The violin proved an enormous success in Italy, very quickly supplanting all the other “small stringed instruments” in the soprano register which were played in the da braccio position (arm position). No other instrument which had undergone the major part of its development before 1650 was accepted so readily as an essential part of musical practice; this was due to the limitless range of means of expression that it offered. The subsequent development of Western music history is linked closely to the further development of the violin’s playing techniques and possibilities for expression. Whereas violins – and later, other members of the violin family – have always been played exclusively by professional musicians, the viol remained an instrument also adopted by educated lay musicians such as noblemen and merchants and as such was endowed with a certain social standing. Italian players introduced the new instrument to a wider audience at European courts.
The golden age: 1600–1750
The violin’s popularity led to the emergence of the most famous schools of violin-making: The Cremonese School was led by Amati’s sons until Nicola Amati (1596–1684). The Brescian School produced master craftsmen such as Gasparo da Salò (1540–1609) and his pupil Giovanni Paolo Maggini (1580–1632). The Cremonese School continued with Nicola Amati’s pupil Andrea Guarnieri (1626–1698) and later Antonio Stradivari (1644–1737), who was presumably a pupil of Guarnieri’s. Antonio Stradivari, who made around one thousand instruments during his career of which 600 are said to be still in existence, is still regarded as the apogee of the art of violin-making. Despite repeated attempts, which continue today and make use of the most modern technology, it has proved impossible to reproduce the sheer brilliance of timbre of a Stradivarius. The dimensions of Stradivari’s model were accepted as definitive by later generations.
Giuseppe Guarnieri, known as “del Gesù” (1698–1744), made instruments that were appreciated chiefly on account of their sustaining tone. Niccolò Paganini (1782–1840), the greatest violin virtuoso of all time, played a Guarnieri.
North of the Alps the violin-making school led by Jacob Stainer (1621–1683) in Absam in the Tyrol gained great renown; Johann Sebastian Bach (1685–1750), for instance, played a Stainer violin. Wolfgang Amadeus Mozart played an instrument made by Ägidius Klotz, a violin maker from Mittenwald.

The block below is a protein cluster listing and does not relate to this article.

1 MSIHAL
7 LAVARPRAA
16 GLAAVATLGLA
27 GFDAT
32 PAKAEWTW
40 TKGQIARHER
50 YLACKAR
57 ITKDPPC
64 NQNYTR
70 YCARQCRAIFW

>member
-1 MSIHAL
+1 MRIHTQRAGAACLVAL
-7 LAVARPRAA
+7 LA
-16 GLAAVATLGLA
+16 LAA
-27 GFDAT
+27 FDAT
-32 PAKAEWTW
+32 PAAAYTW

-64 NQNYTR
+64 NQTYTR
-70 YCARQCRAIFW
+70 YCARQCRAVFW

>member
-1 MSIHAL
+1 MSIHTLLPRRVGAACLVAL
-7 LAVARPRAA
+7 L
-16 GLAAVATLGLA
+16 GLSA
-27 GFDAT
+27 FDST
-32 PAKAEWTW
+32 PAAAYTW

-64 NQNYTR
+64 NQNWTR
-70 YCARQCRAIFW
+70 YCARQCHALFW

France’s premier violin maker was Nicholas Médart (1628–1672), in England it was Barak Norman (1678–1740). In Vienna, Daniel and Joseph Stadlmann (1720–1781) were the most important.
Toward the end of the 18th century the art of violin-making disappeared in Italy when production was changed to a “production line” with a more specialized division of labor. New materials, such as varnish that dried faster, favored the new way of working and violin factories emerged. The leading violin makers of the following era were to be found in France, for example Nicolas Lupot (1758–1824).
Modernization around 1800
The upheavals that followed the French Revolution also had far-reaching repercussions in the world of music. The responsibility for organizing and financing musical events shifted from the aristocracy to the bourgeoisie and concerts became a regular feature of society life. Since these were held in ever larger halls, louder instruments with thicker bows were required. Violin makers were therefore forced to make those alterations to the instrument which resulted in the development of the modern violin at the turn of the 19th century; old instruments were “modernized” to meet the new requirements: the bridge was raised to increase string tension and thereby the volume. This also altered the angle of the strings to the fingerboard, so that the musician would have had to apply more pressure to play the high notes. This difficulty was counteracted by placing the neck at a backward angle, thus maintaining equal distance between strings and fingerboard along its length. At the same time both the neck and the fingerboard were lengthened. To cope with the increased pressure of the strings on the table the bass bar and sound post were also reinforced.
The strings were made stronger too, so that they could withstand the increased tension. It had long been customary to cover the G strings, which had a gut core, with metal. Nowadays the G string is often silver-wound. It is not completely clear whether the D and A strings were also covered in the 19th century; today aluminum-wound gut strings are generally used. The E string was also made of gut in the 19th century and was not replaced by a steel one until the 20th century. Nylon and steel strings are currently in use.
The modern bow was developed within the space of a few decades, the French bow maker François Tourte (1747–1835) playing a leading role: the bow became longer and stronger; its weight was changed, the center of gravity moved and the tension increased, which made more powerful strokes possible, such as martelé (hammered, short powerful strokes).
In around 1820 the German composer and violin virtuoso Louis Spohr (1784–1859) invented the chin-rest, which facilitated the sliding movement of the left hand.